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I'm a maths student taking a course in classical mechanics and I'm having some confusion with the definition of a potential.

If we consider a simple pendulum then the forces acting on the end are $mg$ and $T$. Now I know that the potential is defined such that $F = -\nabla V$. Now I also know that the total energy of this system is $$\frac{1}{2}m \dot{\vec{x}}^2 + mgz.$$ Now if we take the gradient of the potential we have $(0,0,mg)$. My question is, why doesn't the potential involve the tension in the pendulum?

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  • $\begingroup$ Why should it? (Not a flippant question, but intended to show us what your confusion is) $\endgroup$ – ACuriousMind Jan 27 '15 at 14:04
  • $\begingroup$ My confusion lies in the fact that the definition of potential is $F = -\nabla V$ but in the Lagrangian formulation we write $L = T - V$ and here $V$ takes the form $mgz$ which isn't consistent with the definition $\endgroup$ – Wooster Jan 27 '15 at 20:21
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From the perspective of Lagrangian mechanics, the tension $T$ is a constraint force that does no virtual work. Can you see why? Hence it can the be ignored in the Lagrangian formulation, cf. D'Alembert's principle. See also e.g. this Phys.SE post. The only remaining force in the Lagrangian formulation is gravity, which we encode via its corresponding potential $V=mgz$.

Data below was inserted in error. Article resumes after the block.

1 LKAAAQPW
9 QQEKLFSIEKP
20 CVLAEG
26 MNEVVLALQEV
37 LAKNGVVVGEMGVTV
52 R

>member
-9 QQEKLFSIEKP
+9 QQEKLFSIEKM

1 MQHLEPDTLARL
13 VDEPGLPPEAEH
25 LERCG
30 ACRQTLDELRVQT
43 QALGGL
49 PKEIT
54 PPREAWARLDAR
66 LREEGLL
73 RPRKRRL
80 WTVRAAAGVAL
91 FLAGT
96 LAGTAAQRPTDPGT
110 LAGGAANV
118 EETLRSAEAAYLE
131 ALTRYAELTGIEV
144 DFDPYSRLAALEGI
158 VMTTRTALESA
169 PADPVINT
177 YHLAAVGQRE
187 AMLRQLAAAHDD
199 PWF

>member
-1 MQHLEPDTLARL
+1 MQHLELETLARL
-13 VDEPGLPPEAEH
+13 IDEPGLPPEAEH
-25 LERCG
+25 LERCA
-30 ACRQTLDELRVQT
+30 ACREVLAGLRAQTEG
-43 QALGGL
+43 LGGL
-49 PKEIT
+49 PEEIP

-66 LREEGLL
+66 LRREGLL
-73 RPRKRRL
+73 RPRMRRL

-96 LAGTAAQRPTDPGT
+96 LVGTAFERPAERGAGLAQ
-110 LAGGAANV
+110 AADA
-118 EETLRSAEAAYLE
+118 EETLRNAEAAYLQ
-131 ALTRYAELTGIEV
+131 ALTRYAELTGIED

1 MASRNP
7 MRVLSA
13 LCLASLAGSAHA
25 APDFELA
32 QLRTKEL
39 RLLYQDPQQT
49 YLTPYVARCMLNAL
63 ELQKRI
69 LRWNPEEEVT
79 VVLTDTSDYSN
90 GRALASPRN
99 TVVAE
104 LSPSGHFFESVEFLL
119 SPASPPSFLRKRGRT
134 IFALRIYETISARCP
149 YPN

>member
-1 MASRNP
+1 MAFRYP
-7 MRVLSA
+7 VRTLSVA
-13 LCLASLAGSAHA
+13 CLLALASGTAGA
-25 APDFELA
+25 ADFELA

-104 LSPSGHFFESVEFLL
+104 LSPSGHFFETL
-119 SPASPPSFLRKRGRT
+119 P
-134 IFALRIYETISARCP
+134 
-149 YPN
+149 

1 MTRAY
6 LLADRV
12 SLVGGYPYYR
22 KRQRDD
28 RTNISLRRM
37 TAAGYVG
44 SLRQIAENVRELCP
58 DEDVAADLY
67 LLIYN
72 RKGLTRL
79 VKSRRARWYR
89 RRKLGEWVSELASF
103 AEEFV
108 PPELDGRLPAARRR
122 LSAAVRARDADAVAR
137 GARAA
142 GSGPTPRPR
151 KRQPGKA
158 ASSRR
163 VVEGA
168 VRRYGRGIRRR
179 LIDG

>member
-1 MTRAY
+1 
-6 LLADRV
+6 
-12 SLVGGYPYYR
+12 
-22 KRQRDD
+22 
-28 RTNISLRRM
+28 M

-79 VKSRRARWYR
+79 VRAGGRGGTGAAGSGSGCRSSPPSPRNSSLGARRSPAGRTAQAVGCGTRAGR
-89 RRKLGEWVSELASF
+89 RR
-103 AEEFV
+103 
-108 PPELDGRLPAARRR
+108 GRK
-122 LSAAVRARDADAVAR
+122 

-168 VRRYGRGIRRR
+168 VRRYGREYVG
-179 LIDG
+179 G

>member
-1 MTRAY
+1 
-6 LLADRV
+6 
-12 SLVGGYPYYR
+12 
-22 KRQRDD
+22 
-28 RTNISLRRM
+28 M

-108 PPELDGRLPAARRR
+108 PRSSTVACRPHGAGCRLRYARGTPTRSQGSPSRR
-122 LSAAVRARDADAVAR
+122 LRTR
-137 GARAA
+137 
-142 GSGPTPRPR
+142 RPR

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  • $\begingroup$ So in the Lagrangian formulation we don't include forces that don't do any work? I'm not sure I quite see why $T$ doesn't do any work? $\endgroup$ – Wooster Jan 27 '15 at 20:22
  • $\begingroup$ What do you think is the reason? $\endgroup$ – Qmechanic Jan 27 '15 at 20:26
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    $\begingroup$ Ah I see, the tension is perpendicular to the direction of motion and so the work integral is zero $\endgroup$ – Wooster Jan 27 '15 at 20:40
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So you've seen that $\frac{1}{2} m \dot{\vec{x}}^2+ mgz$ doesn't describe everything. Now, you'll learn about how to go from a formula almost like this to equations of motion later, but let's ignore that for a bit. Let's say there's a potential $U(\vec{x})$ which is zero on the circle, and off the circle is equal to a constant $k$ times the shortest distance to the circle, squared.

This is like a rigid pendulum. Imagine $k$ getting larger and larger. Due to conservation of energy, the point in question is constrained to only move within a certain distance of the desired curve. As $k$ gets larger and larger, this distance of constraint shrinks. As $k\to \infty$, the distance shrinks to $0$.

Now in this idealization when the particle is on the path, $U(x)$ is - in this limiting sense - zero on the circle and infinite everywhere else. There are mathematical proofs that this works (or discussions of it) in Arnold, Mathematical Methods of Classical Mechanics.

The physical intuition behind this is that you can have a lot of force without any energy. If you compress water as hard as you can, when released you won't notice anything. If you compress air as hard as you can, when released there can be a big explosion.

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